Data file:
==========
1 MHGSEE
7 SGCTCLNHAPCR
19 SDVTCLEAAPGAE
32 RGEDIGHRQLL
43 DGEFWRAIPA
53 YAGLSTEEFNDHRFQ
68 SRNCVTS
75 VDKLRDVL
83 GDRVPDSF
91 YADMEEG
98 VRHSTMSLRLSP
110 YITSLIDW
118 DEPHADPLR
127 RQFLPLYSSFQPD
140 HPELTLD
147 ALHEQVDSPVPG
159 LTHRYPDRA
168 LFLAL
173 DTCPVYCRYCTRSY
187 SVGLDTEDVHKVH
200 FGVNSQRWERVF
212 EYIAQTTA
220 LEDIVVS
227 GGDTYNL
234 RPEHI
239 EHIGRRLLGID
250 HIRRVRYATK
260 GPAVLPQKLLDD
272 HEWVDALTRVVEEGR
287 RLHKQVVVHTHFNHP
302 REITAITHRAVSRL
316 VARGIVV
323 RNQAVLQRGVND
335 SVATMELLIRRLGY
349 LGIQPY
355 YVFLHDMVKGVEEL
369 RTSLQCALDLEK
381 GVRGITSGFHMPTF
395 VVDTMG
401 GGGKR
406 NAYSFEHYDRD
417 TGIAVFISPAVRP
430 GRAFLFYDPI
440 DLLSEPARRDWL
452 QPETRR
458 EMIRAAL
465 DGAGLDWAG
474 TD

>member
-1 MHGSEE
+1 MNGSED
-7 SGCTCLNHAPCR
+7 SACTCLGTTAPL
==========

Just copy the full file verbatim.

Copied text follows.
1 MHGSEE
7 SGCTCLNHAPCR
19 SDVTCLEAAPGAE
32 RGEDIGHRQLL
43 DGEFWRAIPA
53 YAGLSTEEFNDHRFQ
68 SRNCVTS
75 VDKLRDVL
83 GDRVPDSF
91 YADMEEG
98 VRHSTMSLRLSP
110 YITSLIDW
118 DEPHADPLR
127 RQFLPLYSSFQPD
140 HPELTLD
147 ALHEQVDSPVPG
159 LTHRYPDRA
168 LFLAL
173 DTCPVYCRYCTRSY
187 SVGLDTEDVHKVH
200 FGVNSQRWERVF
212 EYIAQTTA
220 LEDIVVS
227 GGDTYNL
234 RPEHI
239 EHIGRRLLGID
250 HIRRVRYATK
260 GPAVLPQKLLDD
272 HEWVDALTRVVEEGR
287 RLHKQVVVHTHFNHP
302 REITAITHRAVSRL
316 VARGIVV
323 RNQAVLQRGVND
335 SVATMELLIRRLGY
349 LGIQPY
355 YVFLHDMVKGVEEL
369 RTSLQCALDLEK
381 GVRGITSGFHMPTF
395 VVDTMG
401 GGGKR
406 NAYSFEHYDRD
417 TGIAVFISPAVRP
430 GRAFLFYDPI
440 DLLSEPARRDWL
452 QPETRR
458 EMIRAAL
465 DGAGLDWAG
474 TD

>member
-1 MHGSEE
+1 MNGSED
-7 SGCTCLNHAPCR
+7 SACTCLGTTAPL